And then there’s the work from the US and UK that suggests that plant breeders, pushing for yield and disease resistance, have inadvertently created crop varieties that pump substantially less nutrient into their grain.

The US Department of Agriculture in 2006 compared grain nutrients in historical varieties compared with modern types. Researchers found that compared to 130 years ago, US wheat delivered 36 per cent less selenium, 34 per cent less zinc and 28 per cent less iron.

Last year Rothamsted Research Station did a similar analysis across 130 years of data and found that on average, modern grain contains 20-30 per cent less zinc, iron, copper and magnesium.

This is all before food leaves the farm. Then the trouble really starts.

Unfortified white wheat flour - which is the wheat endorsperm, stripped of the bran and germ - has only a quarter of the grain's original protein, and has lost 17 key nutrients.

Processors may return some of the nutrients they've stripped out, according to the "healthiness" of the product they are selling, but refined products seldom have either the nutrient levels, or the nutrient balance, of natural foods.

So it’s reasonable to believe that in many cases, each bite of food you take today has less nutrients than in the same bite of the same food that your grandfather ate. The same cold meat and salad sandwich packs less nutritional punch—and don’t even think about the empty volume in a pre-packaged television meal or fast food hamburger.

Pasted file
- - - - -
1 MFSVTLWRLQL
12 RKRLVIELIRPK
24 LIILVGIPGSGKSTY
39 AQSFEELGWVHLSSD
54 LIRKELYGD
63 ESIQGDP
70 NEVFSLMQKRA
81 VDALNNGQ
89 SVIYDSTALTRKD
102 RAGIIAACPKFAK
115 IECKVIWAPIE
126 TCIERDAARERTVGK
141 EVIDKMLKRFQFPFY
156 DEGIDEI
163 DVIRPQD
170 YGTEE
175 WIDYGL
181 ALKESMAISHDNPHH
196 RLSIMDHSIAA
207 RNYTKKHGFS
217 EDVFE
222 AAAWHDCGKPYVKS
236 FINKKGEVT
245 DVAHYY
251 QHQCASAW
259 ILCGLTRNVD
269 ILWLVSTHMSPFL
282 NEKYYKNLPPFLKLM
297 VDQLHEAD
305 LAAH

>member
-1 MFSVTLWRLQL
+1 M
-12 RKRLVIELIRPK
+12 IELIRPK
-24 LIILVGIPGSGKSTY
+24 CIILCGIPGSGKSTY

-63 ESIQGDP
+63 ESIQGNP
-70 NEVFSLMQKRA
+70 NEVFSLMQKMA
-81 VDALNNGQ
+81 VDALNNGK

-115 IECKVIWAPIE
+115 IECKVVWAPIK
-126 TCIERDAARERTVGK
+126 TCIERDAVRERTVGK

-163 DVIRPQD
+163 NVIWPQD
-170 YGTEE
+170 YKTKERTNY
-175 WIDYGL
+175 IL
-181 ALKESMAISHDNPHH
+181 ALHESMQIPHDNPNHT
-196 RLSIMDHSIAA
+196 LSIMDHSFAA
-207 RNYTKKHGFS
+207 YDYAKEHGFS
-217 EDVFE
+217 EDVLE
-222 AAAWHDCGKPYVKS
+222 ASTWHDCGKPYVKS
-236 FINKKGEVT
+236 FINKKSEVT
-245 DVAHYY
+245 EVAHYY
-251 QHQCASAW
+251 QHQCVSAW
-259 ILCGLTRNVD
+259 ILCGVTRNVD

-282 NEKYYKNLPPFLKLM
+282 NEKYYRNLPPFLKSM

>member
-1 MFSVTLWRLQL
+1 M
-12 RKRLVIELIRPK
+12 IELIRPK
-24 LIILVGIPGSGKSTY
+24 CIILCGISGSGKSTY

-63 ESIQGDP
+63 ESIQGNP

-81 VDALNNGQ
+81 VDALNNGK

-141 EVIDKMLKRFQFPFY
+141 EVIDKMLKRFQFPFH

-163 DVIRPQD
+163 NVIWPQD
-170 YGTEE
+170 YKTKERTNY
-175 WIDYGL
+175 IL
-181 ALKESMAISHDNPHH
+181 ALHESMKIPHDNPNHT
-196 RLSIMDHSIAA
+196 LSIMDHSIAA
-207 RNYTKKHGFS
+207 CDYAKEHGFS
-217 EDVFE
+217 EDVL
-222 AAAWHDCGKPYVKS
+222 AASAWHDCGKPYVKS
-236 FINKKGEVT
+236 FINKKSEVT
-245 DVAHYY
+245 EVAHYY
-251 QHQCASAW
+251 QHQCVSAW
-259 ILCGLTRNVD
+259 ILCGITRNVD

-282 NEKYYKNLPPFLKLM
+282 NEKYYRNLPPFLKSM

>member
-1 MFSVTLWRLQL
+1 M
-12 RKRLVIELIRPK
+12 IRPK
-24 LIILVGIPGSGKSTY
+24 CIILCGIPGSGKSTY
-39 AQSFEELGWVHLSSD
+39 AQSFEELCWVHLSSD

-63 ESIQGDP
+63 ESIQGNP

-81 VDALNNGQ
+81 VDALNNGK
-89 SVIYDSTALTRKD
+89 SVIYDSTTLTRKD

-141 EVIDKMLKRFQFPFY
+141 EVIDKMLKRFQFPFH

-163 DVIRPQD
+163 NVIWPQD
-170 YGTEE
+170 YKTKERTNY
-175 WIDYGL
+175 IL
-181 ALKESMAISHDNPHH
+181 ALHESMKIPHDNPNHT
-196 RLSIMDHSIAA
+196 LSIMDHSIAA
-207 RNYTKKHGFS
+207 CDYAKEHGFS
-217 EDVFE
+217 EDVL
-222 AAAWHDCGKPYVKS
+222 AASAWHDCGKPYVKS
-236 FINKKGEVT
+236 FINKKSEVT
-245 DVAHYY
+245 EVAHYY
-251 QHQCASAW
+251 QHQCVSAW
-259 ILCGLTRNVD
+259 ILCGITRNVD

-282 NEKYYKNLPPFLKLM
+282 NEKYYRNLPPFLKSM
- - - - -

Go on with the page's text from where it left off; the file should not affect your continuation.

Because our bodies still want the same nutrients, we eat more to make up the difference.

"The foods we eat these days send you on a rollercoaster ride and make you feel hungry; people are often hungrier when they've eaten more," nutritionist Professor Jennie Brand Miller said in a recent Sydney Alumini Magazine.

"I really think obesity comes down to appetite, which is a very primitive instinct. In the past we could rely on it to keep us at the right weight; nowadays it doesn't."

In pushing so hard for yield increases, agriculture has been responding to market signals that value volume above all else. A novel approach to improving productivity might be to switch those signals from volume to nutrient density.

What if we restored, say, that 16 per cent in lost calcium to US veg? Nutritionally speaking, that's a 16 per cent jump in productivity in our use of calcium.